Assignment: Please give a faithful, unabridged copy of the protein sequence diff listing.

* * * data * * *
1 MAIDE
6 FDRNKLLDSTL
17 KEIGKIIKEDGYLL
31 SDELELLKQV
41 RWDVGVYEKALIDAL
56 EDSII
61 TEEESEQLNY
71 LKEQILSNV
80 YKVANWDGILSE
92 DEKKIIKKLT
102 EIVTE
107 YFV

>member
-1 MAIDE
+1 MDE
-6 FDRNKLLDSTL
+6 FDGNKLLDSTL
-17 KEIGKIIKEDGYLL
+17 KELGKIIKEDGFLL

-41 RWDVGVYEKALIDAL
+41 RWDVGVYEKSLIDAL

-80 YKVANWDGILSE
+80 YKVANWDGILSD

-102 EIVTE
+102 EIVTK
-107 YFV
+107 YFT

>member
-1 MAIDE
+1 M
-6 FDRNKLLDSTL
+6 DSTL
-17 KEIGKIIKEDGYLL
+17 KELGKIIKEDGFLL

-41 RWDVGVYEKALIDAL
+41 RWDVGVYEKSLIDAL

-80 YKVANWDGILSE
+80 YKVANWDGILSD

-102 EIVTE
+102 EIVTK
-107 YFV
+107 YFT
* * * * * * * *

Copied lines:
1 MAIDE
6 FDRNKLLDSTL
17 KEIGKIIKEDGYLL
31 SDELELLKQV
41 RWDVGVYEKALIDAL
56 EDSII
61 TEEESEQLNY
71 LKEQILSNV
80 YKVANWDGILSE
92 DEKKIIKKLT
102 EIVTE
107 YFV

>member
-1 MAIDE
+1 MDE
-6 FDRNKLLDSTL
+6 FDGNKLLDSTL
-17 KEIGKIIKEDGYLL
+17 KELGKIIKEDGFLL

-41 RWDVGVYEKALIDAL
+41 RWDVGVYEKSLIDAL

-80 YKVANWDGILSE
+80 YKVANWDGILSD

-102 EIVTE
+102 EIVTK
-107 YFV
+107 YFT

>member
-1 MAIDE
+1 M
-6 FDRNKLLDSTL
+6 DSTL
-17 KEIGKIIKEDGYLL
+17 KELGKIIKEDGFLL

-41 RWDVGVYEKALIDAL
+41 RWDVGVYEKSLIDAL

-80 YKVANWDGILSE
+80 YKVANWDGILSD

-102 EIVTE
+102 EIVTK
-107 YFV
+107 YFT